Adelaide River

Adelaide River, Australia

A quick tour of Adelaide River, a dot-on-the-map town along the Stuart Highway that was saved by a war

A star of the film Crocodile Dundeee remains at the bar in the pub of the Adelaide River Inn, Australia
A "star" of Crocodile Dundeee remains at the bar in the pub of the Adelaide River Inn, Australia.
Adelaide River, famed for its barramundi (bloody big fish; four-footers are not uncommon), was named for the widow of King William IV by sailors aboard no less than the HMS Beagle herself (the ship upon which Darwin sailed).

In 1839, a contingent from the ship put into the river's mouth at Adam's Bay on the Timor Sea and explored the 80km or so upriver in hopes of finding a water highway to the interior.

That highway now exists, only it's paved, called "Stuart," and is plied by truckers driving 82-wheeler "Road Trains"—like an 18-wheeler, only four times as long (though, to be fair, most are only 62-wheeled triple trailers).

One of their favored stops along this 3,025km ribbon of reddish road stretching through the Outback from Adelaide on the south coast to Darwin on the north is the hamlet of Adelaide River, about halfway from Darwin to Katherine and the best base from which to explore Katherine Gorge, Nitmiluk National Park, and Litchfield National Park.

There's not much to the tiny town itself. Just an 1888 train station, three general store/gas stations (one of them doubles as the post office), and, of course, a pub.

The Adelaide River Inn and Pub

The Adelaide River Inn ( has been slaking the thirst of Stuart Highway truckers and travelers since the 1950s (and now offers cheap motel rooms and cabins).

There are picnic tables set out on the grass in front where you can carry your stubbie or schooner of ale (A$3.60) and plate of grilled barra and chips (A$19.50).

At the far end of the bar stands the town's most famous resident, Charlie, stuffed and mounted and standing on a table surrounded by his souvenirs.

Actually, "Charlie" was really called "Nick" (b. 1970). "Charlie" was merely his stage name back when he co-starred with Paul Hogan in Crocodile Dundee as the water buffalo that old Mick Dundee put to sleep with his finger waggling voodoo and the aid of some spooky didgeridoo music on the soundtrack.

Saved by the War

The Memorial War Cemetery in Adelaide River, Australia
The War Cemetery in Adelaide River.
Adelaide River is just one of what were once dozens of Outback whistle-stop towns servicing miners from the Pine Creek Gold Fields, buffalo hunters, and local cattlemen.

Even with its prime location at the intersection of a river and the 1888 Palmerston Pine Creek railway, the town might very well have dried up and blown away like so many others had not the army dallied with the idea of creating a farm and rest camp here in the 1939.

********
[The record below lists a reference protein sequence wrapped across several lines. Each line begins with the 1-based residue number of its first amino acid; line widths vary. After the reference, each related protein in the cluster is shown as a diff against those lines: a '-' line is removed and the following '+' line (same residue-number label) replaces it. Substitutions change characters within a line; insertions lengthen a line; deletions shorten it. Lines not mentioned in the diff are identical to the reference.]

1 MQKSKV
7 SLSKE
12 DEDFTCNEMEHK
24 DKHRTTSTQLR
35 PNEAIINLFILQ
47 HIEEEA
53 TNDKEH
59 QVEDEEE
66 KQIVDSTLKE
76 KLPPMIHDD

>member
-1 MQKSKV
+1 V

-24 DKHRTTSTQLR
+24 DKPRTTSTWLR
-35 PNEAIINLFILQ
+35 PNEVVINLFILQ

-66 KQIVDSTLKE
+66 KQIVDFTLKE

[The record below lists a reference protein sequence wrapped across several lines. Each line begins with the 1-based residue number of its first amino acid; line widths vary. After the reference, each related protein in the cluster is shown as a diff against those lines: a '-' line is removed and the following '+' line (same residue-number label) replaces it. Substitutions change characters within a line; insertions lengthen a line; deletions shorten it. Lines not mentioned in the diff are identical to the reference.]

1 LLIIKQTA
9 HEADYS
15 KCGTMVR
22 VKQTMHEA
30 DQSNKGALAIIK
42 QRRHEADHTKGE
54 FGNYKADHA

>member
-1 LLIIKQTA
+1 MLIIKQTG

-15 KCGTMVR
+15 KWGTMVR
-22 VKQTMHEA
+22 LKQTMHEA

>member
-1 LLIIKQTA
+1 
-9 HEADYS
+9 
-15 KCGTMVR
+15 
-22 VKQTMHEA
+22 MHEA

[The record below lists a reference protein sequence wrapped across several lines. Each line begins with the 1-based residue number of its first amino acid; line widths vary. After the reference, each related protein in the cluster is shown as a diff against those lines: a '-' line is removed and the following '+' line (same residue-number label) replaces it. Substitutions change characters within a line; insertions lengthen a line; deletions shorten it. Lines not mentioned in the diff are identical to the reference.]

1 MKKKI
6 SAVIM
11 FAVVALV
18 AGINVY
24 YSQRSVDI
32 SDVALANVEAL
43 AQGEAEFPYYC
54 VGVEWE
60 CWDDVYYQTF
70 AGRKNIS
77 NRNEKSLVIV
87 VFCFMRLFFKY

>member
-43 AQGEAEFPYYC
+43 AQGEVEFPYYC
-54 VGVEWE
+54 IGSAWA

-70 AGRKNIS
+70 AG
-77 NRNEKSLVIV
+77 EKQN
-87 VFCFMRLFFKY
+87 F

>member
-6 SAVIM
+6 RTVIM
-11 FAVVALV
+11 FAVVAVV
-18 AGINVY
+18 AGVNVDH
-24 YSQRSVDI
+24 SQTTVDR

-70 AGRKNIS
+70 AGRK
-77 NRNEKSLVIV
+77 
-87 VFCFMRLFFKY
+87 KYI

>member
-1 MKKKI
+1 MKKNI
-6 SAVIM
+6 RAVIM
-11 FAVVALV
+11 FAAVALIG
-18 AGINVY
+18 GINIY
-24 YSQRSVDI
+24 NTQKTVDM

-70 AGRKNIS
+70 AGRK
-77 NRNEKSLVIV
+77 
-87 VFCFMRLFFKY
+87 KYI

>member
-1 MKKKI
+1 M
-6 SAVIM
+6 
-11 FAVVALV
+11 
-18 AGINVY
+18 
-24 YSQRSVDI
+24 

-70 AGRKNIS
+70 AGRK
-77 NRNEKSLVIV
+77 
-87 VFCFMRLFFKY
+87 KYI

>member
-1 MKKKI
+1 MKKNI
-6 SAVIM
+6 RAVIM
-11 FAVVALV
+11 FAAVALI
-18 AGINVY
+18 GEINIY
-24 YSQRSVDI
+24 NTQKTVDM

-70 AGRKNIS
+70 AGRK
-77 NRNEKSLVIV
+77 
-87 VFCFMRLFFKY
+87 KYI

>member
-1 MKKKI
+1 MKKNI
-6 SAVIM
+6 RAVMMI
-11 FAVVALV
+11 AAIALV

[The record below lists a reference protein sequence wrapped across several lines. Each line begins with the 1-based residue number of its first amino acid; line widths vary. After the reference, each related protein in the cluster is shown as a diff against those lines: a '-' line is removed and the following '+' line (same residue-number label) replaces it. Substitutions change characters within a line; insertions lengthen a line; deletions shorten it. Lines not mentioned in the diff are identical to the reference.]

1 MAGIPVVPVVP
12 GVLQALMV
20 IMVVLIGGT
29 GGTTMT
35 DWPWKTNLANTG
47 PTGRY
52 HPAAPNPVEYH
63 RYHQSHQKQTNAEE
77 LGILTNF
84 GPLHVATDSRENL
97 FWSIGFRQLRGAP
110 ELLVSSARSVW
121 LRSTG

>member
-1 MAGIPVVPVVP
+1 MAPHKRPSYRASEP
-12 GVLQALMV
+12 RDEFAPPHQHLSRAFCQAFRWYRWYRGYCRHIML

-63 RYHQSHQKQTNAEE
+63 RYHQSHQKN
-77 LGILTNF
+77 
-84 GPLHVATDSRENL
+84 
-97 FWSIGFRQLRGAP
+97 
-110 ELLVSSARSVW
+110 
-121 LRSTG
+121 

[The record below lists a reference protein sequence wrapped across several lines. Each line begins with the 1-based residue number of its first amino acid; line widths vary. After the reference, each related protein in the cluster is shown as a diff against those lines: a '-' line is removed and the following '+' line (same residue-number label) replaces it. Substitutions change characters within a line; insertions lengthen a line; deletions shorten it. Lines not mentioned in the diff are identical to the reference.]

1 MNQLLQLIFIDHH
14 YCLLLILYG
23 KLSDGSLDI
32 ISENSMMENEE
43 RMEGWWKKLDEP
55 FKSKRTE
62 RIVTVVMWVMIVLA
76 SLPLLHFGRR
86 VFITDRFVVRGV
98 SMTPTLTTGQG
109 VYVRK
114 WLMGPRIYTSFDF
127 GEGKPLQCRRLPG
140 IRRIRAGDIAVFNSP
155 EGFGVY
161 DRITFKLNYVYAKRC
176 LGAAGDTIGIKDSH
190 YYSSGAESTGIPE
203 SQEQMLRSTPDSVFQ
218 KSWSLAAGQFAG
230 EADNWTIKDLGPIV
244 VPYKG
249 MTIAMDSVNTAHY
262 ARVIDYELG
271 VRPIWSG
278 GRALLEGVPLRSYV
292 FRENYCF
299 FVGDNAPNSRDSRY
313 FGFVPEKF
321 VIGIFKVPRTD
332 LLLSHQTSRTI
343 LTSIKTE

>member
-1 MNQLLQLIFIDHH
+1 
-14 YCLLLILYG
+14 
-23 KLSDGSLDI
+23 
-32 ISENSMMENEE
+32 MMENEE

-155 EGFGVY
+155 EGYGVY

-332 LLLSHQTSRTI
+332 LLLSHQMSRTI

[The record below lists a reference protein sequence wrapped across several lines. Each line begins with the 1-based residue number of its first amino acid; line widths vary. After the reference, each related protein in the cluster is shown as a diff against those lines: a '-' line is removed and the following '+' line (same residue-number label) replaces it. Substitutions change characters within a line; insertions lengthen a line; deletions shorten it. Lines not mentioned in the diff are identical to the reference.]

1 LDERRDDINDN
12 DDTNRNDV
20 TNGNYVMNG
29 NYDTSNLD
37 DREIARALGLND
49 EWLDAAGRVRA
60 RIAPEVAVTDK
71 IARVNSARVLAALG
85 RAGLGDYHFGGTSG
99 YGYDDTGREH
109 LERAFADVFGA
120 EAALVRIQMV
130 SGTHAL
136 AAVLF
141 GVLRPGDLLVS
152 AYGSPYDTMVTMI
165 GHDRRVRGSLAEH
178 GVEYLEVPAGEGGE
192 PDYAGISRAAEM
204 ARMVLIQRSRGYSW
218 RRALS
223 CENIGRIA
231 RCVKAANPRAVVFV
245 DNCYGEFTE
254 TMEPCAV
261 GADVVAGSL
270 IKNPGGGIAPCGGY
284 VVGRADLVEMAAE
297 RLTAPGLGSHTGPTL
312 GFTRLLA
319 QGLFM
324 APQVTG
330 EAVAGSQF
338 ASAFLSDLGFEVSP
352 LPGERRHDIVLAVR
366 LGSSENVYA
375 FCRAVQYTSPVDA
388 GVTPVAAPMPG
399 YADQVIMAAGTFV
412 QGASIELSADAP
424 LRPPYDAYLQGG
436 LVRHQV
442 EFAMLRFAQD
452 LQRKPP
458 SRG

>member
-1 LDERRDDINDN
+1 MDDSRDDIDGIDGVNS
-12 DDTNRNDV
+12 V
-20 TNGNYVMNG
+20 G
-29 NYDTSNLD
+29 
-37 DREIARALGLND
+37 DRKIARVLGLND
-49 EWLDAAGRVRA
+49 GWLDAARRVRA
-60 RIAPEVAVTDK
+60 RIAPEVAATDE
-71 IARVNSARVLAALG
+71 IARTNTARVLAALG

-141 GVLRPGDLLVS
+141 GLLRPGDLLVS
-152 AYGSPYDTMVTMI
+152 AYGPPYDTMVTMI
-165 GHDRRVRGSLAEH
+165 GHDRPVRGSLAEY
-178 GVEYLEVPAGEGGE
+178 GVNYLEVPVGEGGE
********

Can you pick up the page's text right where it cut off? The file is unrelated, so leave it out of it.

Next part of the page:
The farm was largely a bust, but when the Japanese bombed Darwin in a surprise attack on December 19, 1942, the Allied armies suddenly found themselves pulling back to establish the new NT headquarters, the rear echelon arms depot, and a hospital in tiny Adelaide River.

Thousands of soldiers quartered here during the war, comprising some 150 different units—including an administrative corps of American troops, who set up their own regional HQ here.

After the war, the army either sold or pulled down all their infrastructure. All that remains is the war cemetery behind town (, some overgrown little cement bunkers and largely abandoned airstrips scattered throughout the region, that trio of stores, and a pub with a stuffed water buffalo by the side of the Stuart Highway on the banks of the sweet Adelaide River.

Where to stay near Adelaide

Mount Bundy Station (, Reserve it) is a vast cattle station on the outskirts of Adelaide with simple bunks in the old farmhand outbuildings and spots for motorhome parking and tent camping. It is a taste of the true Outback, and well worth a stay.

(By the way: If you Google this place, you will probably still see news stories about a supposed arsenic poisoning on the land. There are, and never were, elevated levels of arsenic at Mount Bundy. It turned out all to be a huge mistake traced back to a single faulty hospital lab test on the owner's son, who had tragically just died of leukemia. The rumor, however, leaked to the press and got out of control, with an inept local official mistakenly believing all the Mount Bundy staff tested positive for arsenic, leading the local government shutting the place down for a while. I only mention this because, in the age of the Internet, faulty information and outdated, disproven news stories still sit around, perfectly preserved in Cyberspace, pretending to be true, and you might stumble across one of these lies and assume there is something wrong with Mount Bundy. There is not. I have stayed here, and drunk the water, and it is all fine. In fact, this is the first place I ever saw the Southern Cross constellation, so it holds a special place in my memory and I hate to see its reputation besmirched like this.)

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This article was by Reid Bramblett and last updated in April 2011.
All information was accurate at the time.

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Copyright © 1998–2013 by Reid Bramblett. Author: Reid Bramblett.